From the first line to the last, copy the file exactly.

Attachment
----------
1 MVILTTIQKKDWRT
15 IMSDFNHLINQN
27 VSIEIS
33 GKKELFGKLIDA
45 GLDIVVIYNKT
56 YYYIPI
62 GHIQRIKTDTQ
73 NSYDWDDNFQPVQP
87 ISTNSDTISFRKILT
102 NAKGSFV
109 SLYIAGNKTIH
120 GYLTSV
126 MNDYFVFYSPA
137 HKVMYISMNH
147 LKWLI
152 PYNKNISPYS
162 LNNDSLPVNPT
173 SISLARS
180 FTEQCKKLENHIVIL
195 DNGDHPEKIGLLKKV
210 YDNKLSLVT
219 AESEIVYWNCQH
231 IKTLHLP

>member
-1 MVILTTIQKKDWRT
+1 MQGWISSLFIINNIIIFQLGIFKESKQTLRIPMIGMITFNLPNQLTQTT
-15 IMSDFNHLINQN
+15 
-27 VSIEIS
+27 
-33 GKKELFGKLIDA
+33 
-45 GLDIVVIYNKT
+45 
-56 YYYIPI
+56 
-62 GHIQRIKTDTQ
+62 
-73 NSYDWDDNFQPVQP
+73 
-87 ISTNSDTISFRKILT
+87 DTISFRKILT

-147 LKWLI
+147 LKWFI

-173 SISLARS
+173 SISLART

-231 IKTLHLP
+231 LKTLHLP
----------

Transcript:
1 MVILTTIQKKDWRT
15 IMSDFNHLINQN
27 VSIEIS
33 GKKELFGKLIDA
45 GLDIVVIYNKT
56 YYYIPI
62 GHIQRIKTDTQ
73 NSYDWDDNFQPVQP
87 ISTNSDTISFRKILT
102 NAKGSFV
109 SLYIAGNKTIH
120 GYLTSV
126 MNDYFVFYSPA
137 HKVMYISMNH
147 LKWLI
152 PYNKNISPYS
162 LNNDSLPVNPT
173 SISLARS
180 FTEQCKKLENHIVIL
195 DNGDHPEKIGLLKKV
210 YDNKLSLVT
219 AESEIVYWNCQH
231 IKTLHLP

>member
-1 MVILTTIQKKDWRT
+1 MQGWISSLFIINNIIIFQLGIFKESKQTLRIPMIGMITFNLPNQLTQTT
-15 IMSDFNHLINQN
+15 
-27 VSIEIS
+27 
-33 GKKELFGKLIDA
+33 
-45 GLDIVVIYNKT
+45 
-56 YYYIPI
+56 
-62 GHIQRIKTDTQ
+62 
-73 NSYDWDDNFQPVQP
+73 
-87 ISTNSDTISFRKILT
+87 DTISFRKILT

-147 LKWLI
+147 LKWFI

-173 SISLARS
+173 SISLART

-231 IKTLHLP
+231 LKTLHLP